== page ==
Gary Marchant is Regent’s Professor and the Lincoln Professor of Emerging Technologies, Law and Ethics at the Sandra Day O’Connor College of Law at Arizona State University. He is also Director of the Program on Governance of Emerging Technologies at the ASU Center for Law, Science and Innovation, Professor of Life Sciences, and Distinguished Sustainability Scientist in the Global Institute of Sustainability, all at ASU. Prior to joining the ASU faculty in 1999, he was a partner in the Washington, D.C. office of the law firm Kirkland & Ellis where his practice focused on regulatory and science-law matters.
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Gary Marchant has thought a lot about the technologies that have changed how we do things in the 21st century. As a researcher, he investigates the ways in which the technologies we use every day affect the courts. For most of history, Gary told our audience at ELM16, technology progressed gradually. Major developments like the automobile and the airplane were invented long before most people had access to them. As the population slowly began to integrate new technologies into their lives, the courts had time to adjust to the changes. Today, that’s no longer true.
We are now living in a period of unprecedented rapid technological change, Gary explains. When a new consumer technology is introduced, user adoption proceeds quickly. With many technologies, most of the population acquires them within a few months and they quickly become part of their regular routine. These products change the way we live our lives, interact, and conduct business.
As a result, the date captured and generated by these devices is frequently offered into evidence in court cases. This raises serious questions of admissibility, privacy, and even juror understanding. Courts are now frequently put in the position of generating rulings on privacy, security, and other aspects of technology, which amount to setting policy long before lawmakers have had a chance to discuss the ramifications or amend laws to account for the new challenges.
Because there is no comprehensive national policy in place to deal with these issues, each one must be argued on a case-by-case basis in each jurisdiction. Some examples of technological impact on the court system include:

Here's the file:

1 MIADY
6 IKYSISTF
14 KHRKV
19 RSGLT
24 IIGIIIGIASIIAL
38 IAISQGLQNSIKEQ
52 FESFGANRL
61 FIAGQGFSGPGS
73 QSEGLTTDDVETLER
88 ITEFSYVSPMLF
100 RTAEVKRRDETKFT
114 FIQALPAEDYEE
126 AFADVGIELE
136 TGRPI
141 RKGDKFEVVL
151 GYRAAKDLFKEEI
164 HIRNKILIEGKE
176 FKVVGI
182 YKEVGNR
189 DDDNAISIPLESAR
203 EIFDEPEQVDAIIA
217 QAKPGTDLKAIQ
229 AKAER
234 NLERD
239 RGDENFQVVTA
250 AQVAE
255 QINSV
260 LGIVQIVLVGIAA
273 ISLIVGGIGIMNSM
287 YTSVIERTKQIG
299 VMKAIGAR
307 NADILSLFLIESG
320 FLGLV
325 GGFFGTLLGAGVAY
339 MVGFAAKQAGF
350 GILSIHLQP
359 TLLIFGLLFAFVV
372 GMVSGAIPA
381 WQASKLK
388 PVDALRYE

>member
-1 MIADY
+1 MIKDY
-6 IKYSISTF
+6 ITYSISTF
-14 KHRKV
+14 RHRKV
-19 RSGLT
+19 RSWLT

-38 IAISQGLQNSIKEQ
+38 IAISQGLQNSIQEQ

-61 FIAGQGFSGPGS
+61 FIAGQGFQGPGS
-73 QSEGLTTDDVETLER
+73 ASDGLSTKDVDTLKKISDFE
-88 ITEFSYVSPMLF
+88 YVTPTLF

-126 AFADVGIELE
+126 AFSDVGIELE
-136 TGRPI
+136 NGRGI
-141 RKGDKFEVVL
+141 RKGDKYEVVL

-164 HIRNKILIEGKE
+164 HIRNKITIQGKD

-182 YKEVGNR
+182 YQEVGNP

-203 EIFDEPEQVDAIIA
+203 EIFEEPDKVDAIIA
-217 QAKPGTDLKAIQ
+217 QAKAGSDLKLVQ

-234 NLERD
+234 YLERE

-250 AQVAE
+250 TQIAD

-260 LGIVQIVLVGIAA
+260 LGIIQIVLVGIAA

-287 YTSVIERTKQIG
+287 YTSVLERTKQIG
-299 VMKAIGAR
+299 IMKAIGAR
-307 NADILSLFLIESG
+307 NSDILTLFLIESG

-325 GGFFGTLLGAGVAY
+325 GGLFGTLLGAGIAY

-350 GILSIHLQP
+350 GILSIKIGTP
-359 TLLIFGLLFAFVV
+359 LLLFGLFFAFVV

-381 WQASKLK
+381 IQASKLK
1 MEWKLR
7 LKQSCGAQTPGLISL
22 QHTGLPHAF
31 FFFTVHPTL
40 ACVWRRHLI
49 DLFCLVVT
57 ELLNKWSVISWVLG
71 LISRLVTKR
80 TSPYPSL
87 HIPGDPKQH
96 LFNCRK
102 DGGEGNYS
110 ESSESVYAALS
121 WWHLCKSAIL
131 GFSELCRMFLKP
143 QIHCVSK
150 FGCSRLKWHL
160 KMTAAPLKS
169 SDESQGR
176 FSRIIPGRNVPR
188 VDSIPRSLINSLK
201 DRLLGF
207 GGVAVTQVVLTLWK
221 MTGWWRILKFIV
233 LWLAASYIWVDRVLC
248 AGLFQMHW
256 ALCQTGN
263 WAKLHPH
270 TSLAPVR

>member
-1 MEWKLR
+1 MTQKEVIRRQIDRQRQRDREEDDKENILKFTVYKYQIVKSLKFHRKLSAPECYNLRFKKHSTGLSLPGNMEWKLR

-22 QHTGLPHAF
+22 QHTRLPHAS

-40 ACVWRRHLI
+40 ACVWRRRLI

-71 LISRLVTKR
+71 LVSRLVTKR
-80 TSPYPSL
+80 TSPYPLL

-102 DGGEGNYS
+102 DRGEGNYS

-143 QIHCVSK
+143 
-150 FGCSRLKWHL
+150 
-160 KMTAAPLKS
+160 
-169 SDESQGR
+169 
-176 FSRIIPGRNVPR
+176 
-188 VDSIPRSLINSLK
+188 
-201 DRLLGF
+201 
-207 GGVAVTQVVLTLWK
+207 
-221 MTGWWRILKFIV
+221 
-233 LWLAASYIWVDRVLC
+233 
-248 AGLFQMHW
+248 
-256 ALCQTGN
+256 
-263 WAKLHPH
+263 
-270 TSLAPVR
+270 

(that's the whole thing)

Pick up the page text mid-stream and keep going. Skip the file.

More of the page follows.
GPS evidence – Location data can be used by police to track or reconstruct the whereabouts of suspects, raising issues around the legality of their access to this sensitive information. GPS records have also been introduced in divorce cases and anti-trust investigations to show that parties have had suspicious meetings that may indicate culpability.
Camera technology – Images captured by cameras reside in a legal gray area when they result from newly-adopted products. Police body cameras and high-altitude imaging of cities from airplanes, which allow authorities to see where, for example, a particular vehicle traveled over a period of time, have been contested on the basis of invasion of privacy. And as drones become more popular, the courts will need to address the legality of capturing images that show activity occurring on private property when it would not have been visible from the ground.
Biological and medical innovations – Functional MRI imaging is capable of showing brain activity that some say can indicate whether the subject is lying or telling the truth, or whether they have racist attitudes. Courts face questions of whether this information can be used as evidence in court cases. Similar questions arise out of advanced technology that can identify specific microbes in a person’s body, which can indicate whether they recently traveled to a particular location.
Near the end of his fascinating talk, Gary shared a favorite quote from Felix Frankfurter. “If facts are changing, law cannot be static.” In the face of such a rapid pace of change, a static way of training law students and running the courts will not suffice. We have to begin asking, and continue considering, how we can adjust for changing technology and take these issues into account before they come before the court.
Every industry is being transformed by rapid technological change. Legal will not be exempt.